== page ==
The case primarily deals with the current Indian political scenario and it describes how the Indian democracy is undergoing a period of crisis and renewal. New forms of protest movements have started taking form .The recent rise of the Aam Aadmi Party (AAP),its surprising success in the Delhi Assembly elections of December 2013 , and the short-lived but dramatic episode of Arvind Kejriwal acting as Delhi’s Chief Minister have some of its roots in the earlier anti-corruption protest movement. The AAP is evolving its own peculiar mix of protest and populism, while trying to find a programmatic profile.
Faces in AAP:
From the initial anger on the street to the anger that propelled the AAP into power, upsurges in urban India are no longer confined to the middle classes; these have become multi-class. Though the primary activist base remains middle class (IT and management professionals, rights activists, teachers, students in universities), it has grown exponentially to include the lower middle class (urban poor, and working class auto rickshaw drivers, railway employees, tea shop vendors, tailors, workers in the informal sector, construction work, and migrant labourers). Many — but not all — protesters were young. Many young protesters, particularly in the later phases of the movements, were not of the ‘new’ middle class. The last few years have seen a steady growth in middle class activism around social justice. This was exemplified in situations like the Jessica Lal case where middle class protests combined with media coverage to impact events. Such consciousness also peaked when ordinary citizens thronged Anna Hazare's anti-corruption satyagraha. Many such cases have occurred thereafter like The Association of Victims of Uphaar Tragedy (AVUT) by grieving families of the Uphaar fire tragedy in 1997, .Environmental and consumer groups, such as the Citizen Consumer group and Civic Action Group in Tamil Nadu etc. In all these cases, the dominant middle classes in megacities took up the cause of the victims from among them. With the passage of time lower middle class also got involved, people like workers, drivers, tailors, laborers etc. Later on, many women's groups, NGOs and other social organizations joined the party which was a remarkable culmination in AAP’s path.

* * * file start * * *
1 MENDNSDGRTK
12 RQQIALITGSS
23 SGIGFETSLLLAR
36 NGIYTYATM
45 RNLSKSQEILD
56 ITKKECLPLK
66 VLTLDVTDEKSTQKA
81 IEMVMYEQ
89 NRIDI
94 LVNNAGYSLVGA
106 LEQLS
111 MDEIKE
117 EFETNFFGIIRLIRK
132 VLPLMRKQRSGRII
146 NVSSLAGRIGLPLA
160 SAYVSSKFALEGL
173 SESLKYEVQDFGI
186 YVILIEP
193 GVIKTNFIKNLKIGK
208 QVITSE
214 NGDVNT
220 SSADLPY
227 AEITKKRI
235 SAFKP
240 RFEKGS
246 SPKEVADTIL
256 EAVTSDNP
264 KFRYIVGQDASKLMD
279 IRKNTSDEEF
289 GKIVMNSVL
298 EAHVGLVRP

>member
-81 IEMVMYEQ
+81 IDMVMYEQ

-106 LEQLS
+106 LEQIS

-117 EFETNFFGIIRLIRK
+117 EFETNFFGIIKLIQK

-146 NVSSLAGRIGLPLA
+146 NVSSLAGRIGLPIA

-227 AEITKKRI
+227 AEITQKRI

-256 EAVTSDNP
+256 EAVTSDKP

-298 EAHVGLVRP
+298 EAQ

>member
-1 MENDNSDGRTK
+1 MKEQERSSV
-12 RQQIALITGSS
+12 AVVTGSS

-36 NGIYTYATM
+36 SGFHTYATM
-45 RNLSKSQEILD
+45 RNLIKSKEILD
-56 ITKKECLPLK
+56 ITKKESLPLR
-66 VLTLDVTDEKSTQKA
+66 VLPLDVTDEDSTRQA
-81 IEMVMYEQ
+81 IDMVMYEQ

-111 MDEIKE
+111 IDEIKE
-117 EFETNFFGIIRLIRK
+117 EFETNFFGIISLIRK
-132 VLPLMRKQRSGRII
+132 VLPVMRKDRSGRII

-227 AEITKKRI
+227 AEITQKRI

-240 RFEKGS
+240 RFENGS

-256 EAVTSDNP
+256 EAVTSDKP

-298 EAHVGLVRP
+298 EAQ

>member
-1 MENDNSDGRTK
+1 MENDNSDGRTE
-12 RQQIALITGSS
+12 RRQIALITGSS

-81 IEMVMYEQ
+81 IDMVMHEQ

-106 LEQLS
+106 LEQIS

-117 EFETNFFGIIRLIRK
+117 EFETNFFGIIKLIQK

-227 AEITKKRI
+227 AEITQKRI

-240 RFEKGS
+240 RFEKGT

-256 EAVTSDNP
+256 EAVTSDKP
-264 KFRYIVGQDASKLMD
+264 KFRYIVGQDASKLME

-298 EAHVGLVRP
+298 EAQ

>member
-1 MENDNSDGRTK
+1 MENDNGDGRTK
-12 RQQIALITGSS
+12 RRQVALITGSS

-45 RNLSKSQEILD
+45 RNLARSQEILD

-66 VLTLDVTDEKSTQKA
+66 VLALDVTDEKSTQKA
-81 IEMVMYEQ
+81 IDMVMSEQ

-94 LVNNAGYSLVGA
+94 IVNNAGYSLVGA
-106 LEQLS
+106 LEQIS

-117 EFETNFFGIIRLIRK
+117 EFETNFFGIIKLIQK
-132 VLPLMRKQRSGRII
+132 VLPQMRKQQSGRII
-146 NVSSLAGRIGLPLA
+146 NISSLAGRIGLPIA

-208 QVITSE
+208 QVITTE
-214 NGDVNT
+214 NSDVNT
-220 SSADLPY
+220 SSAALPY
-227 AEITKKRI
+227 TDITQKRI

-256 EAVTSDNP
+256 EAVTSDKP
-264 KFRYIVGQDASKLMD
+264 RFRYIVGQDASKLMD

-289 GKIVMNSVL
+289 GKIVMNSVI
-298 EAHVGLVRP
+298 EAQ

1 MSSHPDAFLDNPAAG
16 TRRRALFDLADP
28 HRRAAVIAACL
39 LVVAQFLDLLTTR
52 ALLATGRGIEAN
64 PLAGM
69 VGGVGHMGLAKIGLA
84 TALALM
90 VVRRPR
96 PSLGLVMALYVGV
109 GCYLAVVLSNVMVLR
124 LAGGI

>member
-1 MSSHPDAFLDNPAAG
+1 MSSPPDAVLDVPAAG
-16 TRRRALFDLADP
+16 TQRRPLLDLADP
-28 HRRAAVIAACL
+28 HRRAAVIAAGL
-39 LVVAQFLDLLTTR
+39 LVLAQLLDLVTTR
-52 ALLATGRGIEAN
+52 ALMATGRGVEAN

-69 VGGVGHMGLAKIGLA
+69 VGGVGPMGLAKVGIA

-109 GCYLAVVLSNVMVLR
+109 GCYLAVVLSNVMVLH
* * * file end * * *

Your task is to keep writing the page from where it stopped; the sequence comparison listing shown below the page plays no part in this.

Leadership, protest and political ideology :
The anti-corruption movement was symbolically headed by Anna Hazare, At the initial stage, the initial platform of IAC included a diverse range of social activists, prominent individuals, religious, and spiritual leaders who came from varied background. Later Arvind Kejriwal, Kiran Bedi, and Prashant Bhushan had become its key figures. Though Anna Hazare and the other leaders in IAC came from different civil society formations and represented proximity to one kind of political ideology or another, the predominant stand of the movement was against the political class, and of positing Aam Aadmi (ordinary man) vs. corruption from a moral position rather than a political or ideological position — something that found resonance with the middle class and the media. The mass of the people who collected at the sites of protests or demonstrated in support of the movement were not contained within either civil society formations or political parties or any political ideology. The movement also saw the participation of some political groups, both the Left and the extreme Right ideological groups, even as the movement at large distanced itself from politics and ideology. Sections of civil society sought to strategically engage by linking the politics of corruption with crony capitalism; lack of access to public services; inflation; dispossession; the feeling of not being represented by our rulers to unsafe cities; and human rights and, thus, became important faces of the protest. Significantly, while women, Dalits, and minorities did not initially...
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